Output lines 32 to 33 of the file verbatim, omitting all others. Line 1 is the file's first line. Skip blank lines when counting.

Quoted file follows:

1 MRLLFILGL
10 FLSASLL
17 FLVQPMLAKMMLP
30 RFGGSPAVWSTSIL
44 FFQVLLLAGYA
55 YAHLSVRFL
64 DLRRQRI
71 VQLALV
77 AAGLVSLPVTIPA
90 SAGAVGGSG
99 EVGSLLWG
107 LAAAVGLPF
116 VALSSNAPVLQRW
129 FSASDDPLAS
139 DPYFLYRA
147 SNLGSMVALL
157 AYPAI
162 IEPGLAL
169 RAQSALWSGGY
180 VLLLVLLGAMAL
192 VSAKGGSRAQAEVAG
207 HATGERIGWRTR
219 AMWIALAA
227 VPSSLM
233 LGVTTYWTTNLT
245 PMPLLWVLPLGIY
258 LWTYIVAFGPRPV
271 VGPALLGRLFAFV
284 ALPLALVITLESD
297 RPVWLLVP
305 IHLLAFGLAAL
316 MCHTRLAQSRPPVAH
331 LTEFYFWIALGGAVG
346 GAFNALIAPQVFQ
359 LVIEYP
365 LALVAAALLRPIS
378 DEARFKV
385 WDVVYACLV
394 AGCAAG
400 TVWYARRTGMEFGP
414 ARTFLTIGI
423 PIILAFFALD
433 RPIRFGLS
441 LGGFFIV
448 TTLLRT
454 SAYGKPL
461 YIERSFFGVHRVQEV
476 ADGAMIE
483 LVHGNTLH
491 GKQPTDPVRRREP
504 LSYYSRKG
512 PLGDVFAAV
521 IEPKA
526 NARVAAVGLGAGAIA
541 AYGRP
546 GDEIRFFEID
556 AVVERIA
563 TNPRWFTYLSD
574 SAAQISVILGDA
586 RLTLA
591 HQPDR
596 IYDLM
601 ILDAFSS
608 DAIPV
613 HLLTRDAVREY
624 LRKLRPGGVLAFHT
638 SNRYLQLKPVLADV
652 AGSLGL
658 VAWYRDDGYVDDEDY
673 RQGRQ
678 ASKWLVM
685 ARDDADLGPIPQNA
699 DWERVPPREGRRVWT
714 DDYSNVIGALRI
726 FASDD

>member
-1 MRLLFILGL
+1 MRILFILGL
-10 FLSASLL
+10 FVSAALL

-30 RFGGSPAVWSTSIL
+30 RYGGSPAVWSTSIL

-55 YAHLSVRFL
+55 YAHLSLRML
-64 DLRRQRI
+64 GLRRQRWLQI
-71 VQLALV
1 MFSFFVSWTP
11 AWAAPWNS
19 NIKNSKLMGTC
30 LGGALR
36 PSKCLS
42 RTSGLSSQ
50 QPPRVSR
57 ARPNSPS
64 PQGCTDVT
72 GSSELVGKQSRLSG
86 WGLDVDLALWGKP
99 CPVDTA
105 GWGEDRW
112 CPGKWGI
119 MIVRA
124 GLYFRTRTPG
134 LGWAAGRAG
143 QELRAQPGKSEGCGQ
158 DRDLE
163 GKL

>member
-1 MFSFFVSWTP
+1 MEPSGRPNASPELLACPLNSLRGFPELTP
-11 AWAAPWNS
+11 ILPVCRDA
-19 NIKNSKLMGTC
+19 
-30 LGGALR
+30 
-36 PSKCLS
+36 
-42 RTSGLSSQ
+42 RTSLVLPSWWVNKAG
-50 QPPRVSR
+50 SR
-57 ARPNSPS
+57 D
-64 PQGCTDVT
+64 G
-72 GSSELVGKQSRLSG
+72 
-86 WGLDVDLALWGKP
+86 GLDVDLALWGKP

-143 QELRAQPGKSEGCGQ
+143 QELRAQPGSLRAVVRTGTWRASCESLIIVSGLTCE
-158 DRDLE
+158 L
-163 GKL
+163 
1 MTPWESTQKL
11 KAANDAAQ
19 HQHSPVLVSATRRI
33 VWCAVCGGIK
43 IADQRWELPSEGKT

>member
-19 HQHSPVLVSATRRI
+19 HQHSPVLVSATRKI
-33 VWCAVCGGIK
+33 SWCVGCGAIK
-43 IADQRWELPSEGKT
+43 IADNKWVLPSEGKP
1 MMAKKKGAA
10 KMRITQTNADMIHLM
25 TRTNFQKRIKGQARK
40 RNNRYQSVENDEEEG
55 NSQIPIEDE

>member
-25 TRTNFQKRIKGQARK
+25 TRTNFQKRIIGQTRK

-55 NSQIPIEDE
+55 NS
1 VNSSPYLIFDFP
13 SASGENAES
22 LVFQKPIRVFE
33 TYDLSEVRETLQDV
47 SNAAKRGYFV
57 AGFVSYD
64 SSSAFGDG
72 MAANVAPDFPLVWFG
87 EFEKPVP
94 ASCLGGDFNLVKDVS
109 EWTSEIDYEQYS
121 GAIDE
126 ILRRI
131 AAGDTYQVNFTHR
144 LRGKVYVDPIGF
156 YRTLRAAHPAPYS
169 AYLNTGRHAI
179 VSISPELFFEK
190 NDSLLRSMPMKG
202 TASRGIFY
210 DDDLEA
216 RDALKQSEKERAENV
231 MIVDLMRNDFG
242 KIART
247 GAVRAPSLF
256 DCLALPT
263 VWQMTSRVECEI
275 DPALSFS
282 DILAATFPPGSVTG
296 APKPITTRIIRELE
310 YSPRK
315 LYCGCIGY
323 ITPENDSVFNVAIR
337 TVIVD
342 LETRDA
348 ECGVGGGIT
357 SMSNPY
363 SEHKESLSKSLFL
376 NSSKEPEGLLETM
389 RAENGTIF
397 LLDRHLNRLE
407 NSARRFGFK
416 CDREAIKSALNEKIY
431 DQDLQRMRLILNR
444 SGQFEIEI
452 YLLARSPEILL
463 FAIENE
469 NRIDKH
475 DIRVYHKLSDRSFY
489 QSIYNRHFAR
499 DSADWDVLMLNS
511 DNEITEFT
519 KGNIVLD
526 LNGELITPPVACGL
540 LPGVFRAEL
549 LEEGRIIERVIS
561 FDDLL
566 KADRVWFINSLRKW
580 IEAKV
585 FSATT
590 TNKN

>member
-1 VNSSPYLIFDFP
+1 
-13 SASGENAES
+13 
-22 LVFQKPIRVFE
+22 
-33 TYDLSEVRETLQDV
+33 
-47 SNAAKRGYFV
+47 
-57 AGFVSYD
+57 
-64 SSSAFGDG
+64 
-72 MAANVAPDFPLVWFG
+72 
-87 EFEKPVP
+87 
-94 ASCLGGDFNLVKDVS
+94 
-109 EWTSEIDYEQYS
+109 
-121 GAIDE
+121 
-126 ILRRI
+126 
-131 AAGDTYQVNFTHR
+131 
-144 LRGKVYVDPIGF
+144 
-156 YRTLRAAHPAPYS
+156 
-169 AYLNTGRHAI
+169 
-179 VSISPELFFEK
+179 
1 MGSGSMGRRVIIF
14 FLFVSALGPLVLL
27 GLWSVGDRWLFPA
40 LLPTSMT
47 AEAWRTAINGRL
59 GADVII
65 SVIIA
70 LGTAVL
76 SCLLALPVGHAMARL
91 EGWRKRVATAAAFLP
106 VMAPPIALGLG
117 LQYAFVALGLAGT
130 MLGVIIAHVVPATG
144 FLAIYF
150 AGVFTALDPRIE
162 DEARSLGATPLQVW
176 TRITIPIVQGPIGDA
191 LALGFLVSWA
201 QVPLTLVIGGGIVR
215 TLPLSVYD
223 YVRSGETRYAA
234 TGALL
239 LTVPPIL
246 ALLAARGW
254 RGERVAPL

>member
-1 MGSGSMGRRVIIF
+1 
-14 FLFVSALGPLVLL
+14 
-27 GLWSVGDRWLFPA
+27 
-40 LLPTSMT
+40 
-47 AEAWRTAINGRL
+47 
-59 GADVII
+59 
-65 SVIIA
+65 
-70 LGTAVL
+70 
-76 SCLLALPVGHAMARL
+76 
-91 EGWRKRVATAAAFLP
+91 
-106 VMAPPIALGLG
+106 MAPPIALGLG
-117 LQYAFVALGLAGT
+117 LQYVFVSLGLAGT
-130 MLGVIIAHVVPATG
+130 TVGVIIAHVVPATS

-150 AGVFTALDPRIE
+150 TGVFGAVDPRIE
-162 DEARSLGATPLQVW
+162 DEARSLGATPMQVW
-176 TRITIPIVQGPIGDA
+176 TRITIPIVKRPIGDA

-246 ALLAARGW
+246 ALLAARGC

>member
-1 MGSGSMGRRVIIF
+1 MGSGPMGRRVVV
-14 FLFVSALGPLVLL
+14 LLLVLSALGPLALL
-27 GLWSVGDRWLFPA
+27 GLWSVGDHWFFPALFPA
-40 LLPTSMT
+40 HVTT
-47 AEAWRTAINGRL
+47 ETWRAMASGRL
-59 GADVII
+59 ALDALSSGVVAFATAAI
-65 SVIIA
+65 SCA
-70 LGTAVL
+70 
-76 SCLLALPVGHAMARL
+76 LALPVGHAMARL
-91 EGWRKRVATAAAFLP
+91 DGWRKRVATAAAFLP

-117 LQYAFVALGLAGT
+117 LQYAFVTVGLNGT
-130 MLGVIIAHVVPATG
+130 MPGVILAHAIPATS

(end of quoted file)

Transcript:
316 MCHTRLAQSRPPVAH
331 LTEFYFWIALGGAVG